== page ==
Other exhibitions include Danish Museum of Modern ArtUC Riverside Culver Arts CenterSan Jose Institute of Contemporary ArtSurabaya International Video FestivalYogyakarta International Media Art Festival, and STUBNITZ Kunst-Raum-Schiff.

Alyson Payne
Alyson Payne completed her doctoral studies in 2012, with a dissertation entitled, “The 1964 Festival of Music of the Americas and Spain:  A Critical Examination of Ibero-American Musical Relations in the Context of Cold War Politics,” advised by Dr. Leonora Saavedra.  She received her master's degree from Bowling Green State University, under the direction of Dr. Carol A. Hess.  Her interests include music and politics during the twentieth century as well as music and nationalism.
Colin Pearson

Colin Pearson is a curator at the Musical Instrument Museum (MIM) in Phoenix for the Asia, Oceania, and Middle East collections and galleries. He has been instrumental in shaping the museum’s collection and curating special exhibitions since he began as an assistant to the curators in 2009. Pearson particularly enjoys sharing the beauty and diversity of the world’s music with the thousands of members of the public who visit MIM every year. He has also overseen MIM’s digitization of the University of Washington’s Robert Garfias film archive, a multi-year project that has preserved this treasure trove of great historical performances for the future.

Pearson completed his MA in Ethnomusicology at UCR in 2006, specializing in the music of Southeast Asia, and in immigrant communities. His thesis research involved an in-depth ethnographic study of how members of the Cambodian diaspora community in Long Beach, California negotiated, established, and portrayed their identities as immigrants through traditional music and dance. During his studies at UCR, Pearson received a Gluck Fellowship to discuss and demonstrate string instruments of Southeast Asia in local elementary school classrooms. Pearson credits the open and interdisciplinary environment of UCR’s ethnomusicology program for giving him the skills and training needed to navigate the delicate balance between academic rigor and public accessibility that is so important to museum work.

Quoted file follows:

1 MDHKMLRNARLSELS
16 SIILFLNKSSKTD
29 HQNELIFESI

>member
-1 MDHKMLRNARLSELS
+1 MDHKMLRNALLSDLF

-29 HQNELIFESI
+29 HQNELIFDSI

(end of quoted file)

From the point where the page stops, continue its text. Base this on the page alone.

Paula Propst
Paula Propst received her Ph.D. in ethnomusicology in 2017 with the dissertation “Sonic Feminism: Intentionality, Empathy, and Emotions at Rock and Roll Camps.” Her dissertation explores intersectional approaches to music education and popular music performance, focusing on the growing presence of camps devoted to popular rock music instruction for young girls and current interests in feminism and gender equality in popular culture. Paula received an M.M., with a focus in musicology, from the University of Tennessee, Knoxville (2012). She completed a master’s thesis that examined Knoxville punk, where musicians maintain a community centered on performances and social relationships. Paula also holds a B.M., with a focus in K-12 music education and a minor in anthropology, from Appalachian State University (2006, magna cum laude). As a part of her bachelor’s honors program, Paula completed an undergraduate honors thesis that surveyed socio-musical aspects of contemporary hardcore punk and metal music. Paula has performed primarily classical music – having studied clarinet since she was 13. At Appalachian State, Paula received course credit for being a touring musician with the Steely Pan Steel Band and the Appalachian State Gospel Choir. During her time at UCR, she has found a great love for performing Andean music, bluegrass, gamelan, and tabla. Paula’s current research has also led to an unyielding interest to become proficient in electric bass guitar and drum kit.
Anthony Rasmussen

Anthony Rasmussen received his Ph.D. in ethnomusicology in 2017. His dissertation, titled “Resistance Resounds: Hearing Power in Mexico City,” concerns sound studies in contemporary Mexico and explores the dialectic relationship between social actors, cultural formations, and acoustic environments. Anthony has conducted research on the Persian Diaspora in Southern California and has studied Persian classical music with Hossein Omoumi and Kourosh Taghavi. He holds an MFA in Integrated Composition, Improvisation, and Technology from UC Irvine and has composed for film, a range of traditional and non-traditional ensembles, and has collaborated with members of the Eclipse String Quartet, Silk Road Ensemble, and the John Fogerty Band. Currently, Anthony is a singer/songwriter for the experimental pop group, The Fantastic Toes.

Anthony has received the UCR Humanities Graduate Student Research Grant (2014-2015), the UCR Chancellor’s Distinguished Fellowship (2012-2015), and is the first recipient of the Manolito Romero Memorial Award – granted in support of Iberian/Latin American dissertation research (2014-2015).

Eileen Regullano

Eileen Regullano is received her M.A. in ethnomusicology at UC Riverside. Her research addresses Asian Americans and new media, exploring the relationship between minority (in)visibility and mainstream popular culture through her research. Her research also examines issues of identity politics, transnationalism, and postcolonialism.